During this very same meeting, we heard from Kuwait´s delegate that:
“The same is true of the relocation of certain diplomatic missions to Jerusalem, which is a blatant violation of the relevant Council resolutions, particularly resolutions 476 (1980) and 478 (1980), which considered such unilateral actions null and void, with no legal effect. We emphasize that such steps, which constitute violations of international law, will undermine efforts towards peace, exacerbate tensions, flair the rage and threaten to push the region into more violence, chaos and instability” (p. 4).
Among many other delegations referring to international legal arguments, the delegate from Sweden explained that:
“In line with the long-standing policy of the European Union, we will continue to respect the international consensus on the status of Jerusalem embodied in, inter alia, Security Council resolution 478 (1980), including on the location of diplomatic representation, until the final status of Jerusalem is resolved. As was stated in December last year, we regret the United States’ decision to recognize Jerusalem as the capital of Israel and to move its embassy from Tel Aviv to Jerusalem. This runs counter to international law and the Council’s resolutions“.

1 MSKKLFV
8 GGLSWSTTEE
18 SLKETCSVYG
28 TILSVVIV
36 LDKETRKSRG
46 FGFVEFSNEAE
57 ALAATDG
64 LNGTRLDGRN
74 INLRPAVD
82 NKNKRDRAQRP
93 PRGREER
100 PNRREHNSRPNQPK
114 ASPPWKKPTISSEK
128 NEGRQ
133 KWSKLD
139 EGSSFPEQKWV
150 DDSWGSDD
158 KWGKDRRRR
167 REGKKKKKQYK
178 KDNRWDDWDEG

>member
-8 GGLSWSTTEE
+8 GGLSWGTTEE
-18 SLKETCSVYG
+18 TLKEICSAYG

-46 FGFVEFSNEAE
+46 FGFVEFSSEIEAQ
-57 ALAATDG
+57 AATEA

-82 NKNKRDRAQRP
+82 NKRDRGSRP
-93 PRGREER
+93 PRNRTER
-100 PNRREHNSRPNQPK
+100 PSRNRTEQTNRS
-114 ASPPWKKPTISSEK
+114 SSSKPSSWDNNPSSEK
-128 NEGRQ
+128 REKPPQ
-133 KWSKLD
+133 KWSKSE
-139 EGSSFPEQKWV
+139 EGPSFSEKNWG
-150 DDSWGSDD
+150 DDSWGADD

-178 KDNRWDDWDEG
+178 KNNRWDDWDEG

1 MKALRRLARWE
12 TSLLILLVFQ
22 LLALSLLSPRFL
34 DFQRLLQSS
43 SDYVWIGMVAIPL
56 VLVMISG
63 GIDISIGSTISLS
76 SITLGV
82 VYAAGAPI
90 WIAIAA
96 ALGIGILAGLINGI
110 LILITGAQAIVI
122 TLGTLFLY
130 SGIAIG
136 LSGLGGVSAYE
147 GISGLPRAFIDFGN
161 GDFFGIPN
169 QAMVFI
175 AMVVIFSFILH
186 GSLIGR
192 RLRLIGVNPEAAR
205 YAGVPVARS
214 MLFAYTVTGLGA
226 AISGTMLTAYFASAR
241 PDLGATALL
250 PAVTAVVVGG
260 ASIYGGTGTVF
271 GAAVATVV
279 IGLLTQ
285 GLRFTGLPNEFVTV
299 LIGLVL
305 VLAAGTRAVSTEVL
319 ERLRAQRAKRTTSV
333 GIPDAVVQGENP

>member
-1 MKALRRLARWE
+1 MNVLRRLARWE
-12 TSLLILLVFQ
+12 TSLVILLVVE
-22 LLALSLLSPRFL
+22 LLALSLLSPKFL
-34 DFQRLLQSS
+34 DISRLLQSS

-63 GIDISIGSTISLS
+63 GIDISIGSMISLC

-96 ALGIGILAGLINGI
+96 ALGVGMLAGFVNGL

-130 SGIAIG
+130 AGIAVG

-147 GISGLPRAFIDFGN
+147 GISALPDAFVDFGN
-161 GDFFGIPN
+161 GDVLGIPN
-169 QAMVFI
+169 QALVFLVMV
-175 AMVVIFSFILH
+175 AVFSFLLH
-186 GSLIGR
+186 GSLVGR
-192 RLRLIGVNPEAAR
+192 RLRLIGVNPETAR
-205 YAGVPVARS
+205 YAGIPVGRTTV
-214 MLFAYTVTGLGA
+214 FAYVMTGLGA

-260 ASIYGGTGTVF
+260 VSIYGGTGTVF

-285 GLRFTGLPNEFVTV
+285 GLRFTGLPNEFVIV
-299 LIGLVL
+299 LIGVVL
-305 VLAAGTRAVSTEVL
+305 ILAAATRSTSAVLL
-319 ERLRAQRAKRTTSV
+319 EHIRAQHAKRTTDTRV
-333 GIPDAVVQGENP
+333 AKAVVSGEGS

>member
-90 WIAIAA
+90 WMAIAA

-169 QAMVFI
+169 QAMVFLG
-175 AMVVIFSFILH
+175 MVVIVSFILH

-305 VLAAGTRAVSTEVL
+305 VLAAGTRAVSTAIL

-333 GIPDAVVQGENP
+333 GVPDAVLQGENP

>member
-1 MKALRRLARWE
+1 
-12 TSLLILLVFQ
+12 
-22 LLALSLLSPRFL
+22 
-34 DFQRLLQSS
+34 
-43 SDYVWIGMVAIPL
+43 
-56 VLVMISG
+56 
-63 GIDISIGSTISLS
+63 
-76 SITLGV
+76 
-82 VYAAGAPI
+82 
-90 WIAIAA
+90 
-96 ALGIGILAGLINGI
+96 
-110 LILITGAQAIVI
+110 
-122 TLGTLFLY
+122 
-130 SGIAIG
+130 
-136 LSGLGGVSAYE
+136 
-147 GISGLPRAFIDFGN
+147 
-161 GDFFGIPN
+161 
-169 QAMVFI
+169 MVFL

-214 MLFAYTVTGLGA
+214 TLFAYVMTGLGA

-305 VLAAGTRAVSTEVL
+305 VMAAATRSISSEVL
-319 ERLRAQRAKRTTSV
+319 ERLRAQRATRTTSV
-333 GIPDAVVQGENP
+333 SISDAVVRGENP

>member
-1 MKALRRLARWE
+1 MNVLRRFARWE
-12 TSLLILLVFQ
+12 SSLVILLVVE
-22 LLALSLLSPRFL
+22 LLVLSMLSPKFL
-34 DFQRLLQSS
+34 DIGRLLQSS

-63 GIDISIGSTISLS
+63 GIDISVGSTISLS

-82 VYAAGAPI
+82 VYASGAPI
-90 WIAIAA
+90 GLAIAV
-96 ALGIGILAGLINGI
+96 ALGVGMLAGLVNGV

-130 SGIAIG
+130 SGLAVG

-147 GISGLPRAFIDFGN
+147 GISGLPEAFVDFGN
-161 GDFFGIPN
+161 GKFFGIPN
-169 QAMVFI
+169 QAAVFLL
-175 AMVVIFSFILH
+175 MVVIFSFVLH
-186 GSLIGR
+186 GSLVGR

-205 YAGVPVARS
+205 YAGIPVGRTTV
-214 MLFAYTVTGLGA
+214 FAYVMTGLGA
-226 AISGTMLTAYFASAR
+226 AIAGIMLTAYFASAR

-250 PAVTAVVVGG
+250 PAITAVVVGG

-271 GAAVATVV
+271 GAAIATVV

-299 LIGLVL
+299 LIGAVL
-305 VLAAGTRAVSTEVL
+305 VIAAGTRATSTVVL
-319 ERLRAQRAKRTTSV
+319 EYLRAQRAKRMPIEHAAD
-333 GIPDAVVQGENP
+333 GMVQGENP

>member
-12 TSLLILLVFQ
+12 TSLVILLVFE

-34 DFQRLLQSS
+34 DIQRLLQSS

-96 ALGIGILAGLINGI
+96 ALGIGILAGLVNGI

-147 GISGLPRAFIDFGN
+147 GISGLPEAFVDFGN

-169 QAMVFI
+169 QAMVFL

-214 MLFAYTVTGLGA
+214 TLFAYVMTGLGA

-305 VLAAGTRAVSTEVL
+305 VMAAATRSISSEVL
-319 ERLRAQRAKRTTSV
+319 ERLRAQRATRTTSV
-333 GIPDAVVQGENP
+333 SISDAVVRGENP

No draft resolution on the transfer of US Embassy to Jerusalem took place at this meeting of May 15th, 2018. However, all the delegates had in mind the result of a draft resolution (see full text) vetoed by the US on December 18th, 2017: the result of the vote was 14 votes in favour and 1 single vote against: US vote (veto). No abstention of other States, and no State ready to support the US position were registered: an extremely rare situation for the US delegates in New York.
On December 6th, 2017 after the statement made by the US President on Jerusalem as the new location of the US Embassy, Argentina circulated the following official communiqué: